42% of managers say NHS finances 'worst they had ever experienced'

Policymakers must stop attacking and start valuing NHS managers to ensure the NHS reforms are properly implemented, the chief executive of the NHS Confederation is set to say.

Dr Farrar said the NHS should ignore the poll findings of the report at ‘its peril’ (Photograph: NHS Confederation)
Dr Farrar said the NHS should ignore the poll findings of the report at ‘its peril’ (Photograph: NHS Confederation)

Speaking at the annual NHS Confederation in Manchester later today, Mike Farrar is expected to issue a ‘wake-up call’ over the immediate financial pressures in the NHS.

He is expected to warn that the NHS may have lost 'considerable time' over the past 12 months as a result of the policy uncertainty and the 'drain of senior management'.

He will say: ‘The time has come to move away from a simplistic and crass management cost target with all the perverse incentives it entails. No one disagrees with the need to find efficiencies.

‘But an organisation the size of the NHS… needs a proper level of management to succeed.’

It comes as a NHS Confederation survey showed that 42% of NHS managers said the financial situation facing their organisation was the ‘worst they had ever experienced’, with 47% describing it as 'very serious'. The poll included 287 chairs and chief executives from 243 different organisations, including PCTs.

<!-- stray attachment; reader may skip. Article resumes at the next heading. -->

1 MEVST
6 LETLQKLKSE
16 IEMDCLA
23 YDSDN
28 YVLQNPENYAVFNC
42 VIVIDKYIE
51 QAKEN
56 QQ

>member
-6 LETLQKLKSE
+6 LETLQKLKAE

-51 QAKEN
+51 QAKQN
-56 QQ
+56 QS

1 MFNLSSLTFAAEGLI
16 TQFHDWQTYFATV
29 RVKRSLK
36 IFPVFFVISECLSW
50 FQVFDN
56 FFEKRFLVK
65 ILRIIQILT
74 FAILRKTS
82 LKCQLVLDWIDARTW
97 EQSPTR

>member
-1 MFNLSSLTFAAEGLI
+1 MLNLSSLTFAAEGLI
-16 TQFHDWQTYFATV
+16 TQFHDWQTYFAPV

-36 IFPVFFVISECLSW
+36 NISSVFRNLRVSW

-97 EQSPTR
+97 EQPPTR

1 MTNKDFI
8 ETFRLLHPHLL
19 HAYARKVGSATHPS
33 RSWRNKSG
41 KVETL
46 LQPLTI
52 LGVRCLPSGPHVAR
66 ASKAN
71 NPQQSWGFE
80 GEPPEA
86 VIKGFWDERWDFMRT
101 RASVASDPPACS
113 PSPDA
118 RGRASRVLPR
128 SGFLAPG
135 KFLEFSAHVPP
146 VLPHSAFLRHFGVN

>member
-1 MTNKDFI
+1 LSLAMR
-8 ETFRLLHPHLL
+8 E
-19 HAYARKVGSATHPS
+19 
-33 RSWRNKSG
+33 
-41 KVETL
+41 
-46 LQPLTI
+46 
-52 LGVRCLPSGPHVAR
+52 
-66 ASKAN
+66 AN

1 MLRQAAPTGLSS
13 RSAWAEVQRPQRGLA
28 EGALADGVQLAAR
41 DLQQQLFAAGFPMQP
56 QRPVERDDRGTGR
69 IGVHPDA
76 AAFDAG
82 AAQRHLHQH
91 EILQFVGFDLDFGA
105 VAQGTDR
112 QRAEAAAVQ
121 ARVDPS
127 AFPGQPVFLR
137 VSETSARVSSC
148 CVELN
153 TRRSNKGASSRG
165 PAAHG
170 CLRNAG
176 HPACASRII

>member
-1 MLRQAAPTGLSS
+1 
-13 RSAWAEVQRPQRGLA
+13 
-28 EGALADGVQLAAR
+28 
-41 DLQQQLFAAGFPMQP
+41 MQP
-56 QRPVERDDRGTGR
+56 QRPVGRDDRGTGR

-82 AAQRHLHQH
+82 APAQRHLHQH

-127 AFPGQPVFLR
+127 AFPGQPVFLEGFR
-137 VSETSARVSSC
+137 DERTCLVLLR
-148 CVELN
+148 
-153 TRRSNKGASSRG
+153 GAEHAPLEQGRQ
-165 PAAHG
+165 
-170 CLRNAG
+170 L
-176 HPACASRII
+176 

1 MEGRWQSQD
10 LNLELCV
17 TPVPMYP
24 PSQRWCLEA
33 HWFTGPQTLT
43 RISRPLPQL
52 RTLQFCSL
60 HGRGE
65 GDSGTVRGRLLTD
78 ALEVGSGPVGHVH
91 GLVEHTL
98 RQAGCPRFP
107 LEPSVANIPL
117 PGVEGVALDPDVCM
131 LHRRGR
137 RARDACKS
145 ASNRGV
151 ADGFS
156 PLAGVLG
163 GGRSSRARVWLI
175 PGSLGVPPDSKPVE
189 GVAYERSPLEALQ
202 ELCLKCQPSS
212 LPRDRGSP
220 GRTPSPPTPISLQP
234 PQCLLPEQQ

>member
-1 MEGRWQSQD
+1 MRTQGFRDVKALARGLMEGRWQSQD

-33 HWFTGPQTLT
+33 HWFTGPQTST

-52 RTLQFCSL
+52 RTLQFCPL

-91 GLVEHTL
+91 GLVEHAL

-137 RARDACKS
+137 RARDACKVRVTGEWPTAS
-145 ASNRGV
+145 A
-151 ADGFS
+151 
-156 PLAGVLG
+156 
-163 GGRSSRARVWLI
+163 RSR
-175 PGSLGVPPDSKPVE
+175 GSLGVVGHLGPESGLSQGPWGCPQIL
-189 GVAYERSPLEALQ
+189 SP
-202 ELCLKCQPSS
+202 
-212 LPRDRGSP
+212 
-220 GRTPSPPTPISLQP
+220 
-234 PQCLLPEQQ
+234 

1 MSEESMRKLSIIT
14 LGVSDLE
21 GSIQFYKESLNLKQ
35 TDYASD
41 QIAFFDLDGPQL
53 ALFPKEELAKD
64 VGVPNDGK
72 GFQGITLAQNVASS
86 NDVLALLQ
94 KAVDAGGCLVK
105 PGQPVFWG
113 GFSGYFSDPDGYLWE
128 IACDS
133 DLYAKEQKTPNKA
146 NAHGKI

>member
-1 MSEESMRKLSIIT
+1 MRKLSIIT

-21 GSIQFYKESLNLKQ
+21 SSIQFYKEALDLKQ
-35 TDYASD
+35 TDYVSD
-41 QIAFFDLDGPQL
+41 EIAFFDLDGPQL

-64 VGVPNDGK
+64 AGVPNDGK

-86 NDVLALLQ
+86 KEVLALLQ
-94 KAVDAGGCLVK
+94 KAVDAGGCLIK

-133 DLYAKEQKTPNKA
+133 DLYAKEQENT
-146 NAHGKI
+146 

The poll also showed that 39% of managers were concerned that the financial pressure on their organisation would ‘increase significantly’ over the next three years.

The survey also showed that more than half of NHS managers are concerned that patient access to care will suffer over the next 12 months as a result of financial pressures in the NHS.

But 58% said patient clinical outcomes would improve, while 50% said patient safety would also improve.

Meanwhile, the survey showed that three-quarters of respondents felt that cuts of local authority spending would impact on their organisation’s surveys in the next 12 months. A total of 85% felt the impact of local authority cuts would be ‘problematic’.

Dr Farrar said the NHS should ignore the findings of the report at ‘its peril’.

He said: ‘This is the view of those that run the service, who will implement the reforms, and on whom the immediate future of the NHS depends.

‘The picture they paint is of pressure on money now and of pressure on money mounting down the line.’

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